At least 57 injured as ferry crashes into Manhattan’s Pier 11


NEW YORK -- At least 57 people were injured, two critically, when a commuter ferry smashed into a dock in lower Manhattan’s financial district on Wednesday, officials said.

Investigators from the Coast Guard and the National Transportation Safety Board were expected to arrive at Pier 11 to begin investigating the ferry accident involving the Seastreak Wall Street, part of the fleet operated by Seastreak. The New Jersey-based company operates daily ferry service between Manhattan and New Jersey.

Janette Sadik-Khan, the New York City Department of Transportation Commissioner who confirmed the number of injured, said it appeared the boat was going 10 to 12 knots when it hit.


PHOTOS: New York ferry crash

At a news conference at Pier 11, Sadik-Khan also said it “appears” the boat hit one slip on the pier, then “continued on” and hit another slip, where it came to its stop.

The weather was clear and calm as the Seastreak neared the dock, and witnesses who were on land and those on the boat said it did not appear to be going faster than normal.

“It wasn’t going fast. It was doing what it normally does,” one woman told reporters at Pier 11. “I don’t know if some current hit it … but it really hit hard.” Another passenger, Ellen Foran, told Associated Press: “We were pulling into the dock. The boat hit the dock. We just tumbled on top of each other. I got thrown into everybody else.”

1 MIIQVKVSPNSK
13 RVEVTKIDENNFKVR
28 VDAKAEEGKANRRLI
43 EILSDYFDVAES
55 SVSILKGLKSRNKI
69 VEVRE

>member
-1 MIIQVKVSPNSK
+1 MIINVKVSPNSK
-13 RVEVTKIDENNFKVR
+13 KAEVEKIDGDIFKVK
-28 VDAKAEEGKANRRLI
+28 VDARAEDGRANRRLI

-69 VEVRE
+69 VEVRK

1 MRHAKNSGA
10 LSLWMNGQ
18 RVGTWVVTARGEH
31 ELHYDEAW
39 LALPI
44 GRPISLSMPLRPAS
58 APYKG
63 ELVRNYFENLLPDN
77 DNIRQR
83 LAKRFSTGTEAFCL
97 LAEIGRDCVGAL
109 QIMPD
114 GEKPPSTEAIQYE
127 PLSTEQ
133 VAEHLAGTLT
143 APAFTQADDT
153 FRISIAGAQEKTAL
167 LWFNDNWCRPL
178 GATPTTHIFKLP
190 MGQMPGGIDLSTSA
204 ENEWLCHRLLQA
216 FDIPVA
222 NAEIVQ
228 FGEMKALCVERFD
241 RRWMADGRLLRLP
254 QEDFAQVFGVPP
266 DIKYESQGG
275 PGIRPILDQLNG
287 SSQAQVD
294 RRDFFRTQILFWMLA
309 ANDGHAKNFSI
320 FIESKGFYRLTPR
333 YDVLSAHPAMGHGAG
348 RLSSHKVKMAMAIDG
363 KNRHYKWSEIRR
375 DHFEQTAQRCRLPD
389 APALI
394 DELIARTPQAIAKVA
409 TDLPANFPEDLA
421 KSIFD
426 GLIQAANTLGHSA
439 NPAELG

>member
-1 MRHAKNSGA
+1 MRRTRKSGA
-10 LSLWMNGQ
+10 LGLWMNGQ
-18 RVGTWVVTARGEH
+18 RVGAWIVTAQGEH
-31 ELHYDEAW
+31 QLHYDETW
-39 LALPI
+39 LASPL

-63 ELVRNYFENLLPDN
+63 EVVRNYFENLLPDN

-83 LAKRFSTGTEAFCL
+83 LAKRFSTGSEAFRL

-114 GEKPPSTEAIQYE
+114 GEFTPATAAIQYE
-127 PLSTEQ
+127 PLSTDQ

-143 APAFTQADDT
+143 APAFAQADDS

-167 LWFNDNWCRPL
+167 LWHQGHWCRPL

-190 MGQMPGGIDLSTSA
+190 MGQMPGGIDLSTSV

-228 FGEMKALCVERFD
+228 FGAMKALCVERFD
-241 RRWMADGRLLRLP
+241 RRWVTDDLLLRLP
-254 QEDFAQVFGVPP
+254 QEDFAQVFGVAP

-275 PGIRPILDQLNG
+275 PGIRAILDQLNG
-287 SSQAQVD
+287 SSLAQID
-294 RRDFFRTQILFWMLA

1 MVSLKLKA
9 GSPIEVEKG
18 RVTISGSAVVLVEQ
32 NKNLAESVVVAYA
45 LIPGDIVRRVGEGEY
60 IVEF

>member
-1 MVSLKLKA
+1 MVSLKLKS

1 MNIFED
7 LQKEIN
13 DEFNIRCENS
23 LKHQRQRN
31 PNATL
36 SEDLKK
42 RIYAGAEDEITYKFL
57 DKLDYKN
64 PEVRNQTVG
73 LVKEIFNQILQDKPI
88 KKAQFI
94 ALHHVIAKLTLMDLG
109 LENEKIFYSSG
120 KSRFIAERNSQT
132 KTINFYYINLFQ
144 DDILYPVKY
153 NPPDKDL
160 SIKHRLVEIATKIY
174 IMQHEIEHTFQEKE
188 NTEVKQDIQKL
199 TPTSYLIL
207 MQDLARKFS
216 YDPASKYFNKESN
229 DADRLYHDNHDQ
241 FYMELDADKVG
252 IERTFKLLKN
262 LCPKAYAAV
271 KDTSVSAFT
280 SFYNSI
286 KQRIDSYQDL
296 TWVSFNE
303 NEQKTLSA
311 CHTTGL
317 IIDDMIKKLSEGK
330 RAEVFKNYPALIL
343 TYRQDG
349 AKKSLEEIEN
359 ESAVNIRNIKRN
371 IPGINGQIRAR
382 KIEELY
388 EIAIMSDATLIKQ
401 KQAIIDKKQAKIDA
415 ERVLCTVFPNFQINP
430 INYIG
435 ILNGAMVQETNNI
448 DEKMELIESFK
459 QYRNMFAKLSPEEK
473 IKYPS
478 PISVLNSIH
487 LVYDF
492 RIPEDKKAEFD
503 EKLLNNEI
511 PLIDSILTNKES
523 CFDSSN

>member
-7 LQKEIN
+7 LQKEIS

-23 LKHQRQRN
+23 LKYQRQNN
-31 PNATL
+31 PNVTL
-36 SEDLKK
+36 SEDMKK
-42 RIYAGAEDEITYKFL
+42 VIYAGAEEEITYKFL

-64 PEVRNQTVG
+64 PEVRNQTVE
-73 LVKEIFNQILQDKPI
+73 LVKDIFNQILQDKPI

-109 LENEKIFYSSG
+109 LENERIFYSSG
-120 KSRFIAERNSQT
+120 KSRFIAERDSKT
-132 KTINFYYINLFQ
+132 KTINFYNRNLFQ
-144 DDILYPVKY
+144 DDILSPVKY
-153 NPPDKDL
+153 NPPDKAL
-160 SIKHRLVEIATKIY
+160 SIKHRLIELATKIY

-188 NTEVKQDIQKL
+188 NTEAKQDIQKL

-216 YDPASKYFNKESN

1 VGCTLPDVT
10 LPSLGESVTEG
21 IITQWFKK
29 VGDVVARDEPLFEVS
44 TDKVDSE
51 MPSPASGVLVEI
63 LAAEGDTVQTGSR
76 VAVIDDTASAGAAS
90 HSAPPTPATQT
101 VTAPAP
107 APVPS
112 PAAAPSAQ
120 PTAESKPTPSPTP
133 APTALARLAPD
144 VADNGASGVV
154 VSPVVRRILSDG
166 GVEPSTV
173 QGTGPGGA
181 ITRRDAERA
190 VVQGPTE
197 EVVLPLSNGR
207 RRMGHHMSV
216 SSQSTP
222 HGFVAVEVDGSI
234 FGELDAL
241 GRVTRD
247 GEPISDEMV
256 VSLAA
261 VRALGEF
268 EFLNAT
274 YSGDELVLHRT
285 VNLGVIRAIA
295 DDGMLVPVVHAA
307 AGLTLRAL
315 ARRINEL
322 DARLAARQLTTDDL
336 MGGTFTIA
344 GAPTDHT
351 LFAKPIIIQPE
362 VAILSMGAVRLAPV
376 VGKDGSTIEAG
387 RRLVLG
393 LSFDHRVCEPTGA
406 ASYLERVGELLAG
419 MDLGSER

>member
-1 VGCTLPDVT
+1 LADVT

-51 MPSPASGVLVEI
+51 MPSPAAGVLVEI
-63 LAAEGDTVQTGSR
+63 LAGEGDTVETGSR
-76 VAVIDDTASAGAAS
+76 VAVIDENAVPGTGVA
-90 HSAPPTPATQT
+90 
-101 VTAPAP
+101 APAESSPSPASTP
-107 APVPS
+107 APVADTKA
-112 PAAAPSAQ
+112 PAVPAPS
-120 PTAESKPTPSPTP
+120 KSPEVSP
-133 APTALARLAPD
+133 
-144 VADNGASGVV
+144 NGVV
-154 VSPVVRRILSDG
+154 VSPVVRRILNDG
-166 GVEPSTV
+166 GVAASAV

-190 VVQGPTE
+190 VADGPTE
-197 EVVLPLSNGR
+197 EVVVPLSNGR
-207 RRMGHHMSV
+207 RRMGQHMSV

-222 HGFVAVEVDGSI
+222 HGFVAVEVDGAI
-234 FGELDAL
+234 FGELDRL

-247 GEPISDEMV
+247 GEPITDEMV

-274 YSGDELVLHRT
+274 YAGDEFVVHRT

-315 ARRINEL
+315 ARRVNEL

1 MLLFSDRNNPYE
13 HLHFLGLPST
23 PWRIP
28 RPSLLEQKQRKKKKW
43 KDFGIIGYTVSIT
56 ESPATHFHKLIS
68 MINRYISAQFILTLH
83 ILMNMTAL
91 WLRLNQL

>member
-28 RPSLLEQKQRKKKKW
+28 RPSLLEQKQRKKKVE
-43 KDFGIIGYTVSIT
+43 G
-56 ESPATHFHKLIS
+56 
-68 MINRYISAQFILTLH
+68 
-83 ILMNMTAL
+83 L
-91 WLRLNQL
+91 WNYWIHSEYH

A Coast Guard spokesman, Charles Rowe, said in a phone interview with the local NBC TV station that the ferry carried 326 passengers and five crewmembers. Seastreak did not immediately respond to phone calls or emails.

The Seastreak Wall Street has three decks, is 140.7 feet long and has a maximum speed of 42 knots. According to the Seastreak website, it entered service in September 2003 and has a capacity of more than 500.

The last major ferry accident in New York City occurred in May 2010 when a Staten Island ferry hit the St. George terminal in Staten Island after leaving lower Manhattan. The crash injured 37 people. The boat involved in that incident also crashed in October 2003 in Staten Island. That incident killed 11 people.


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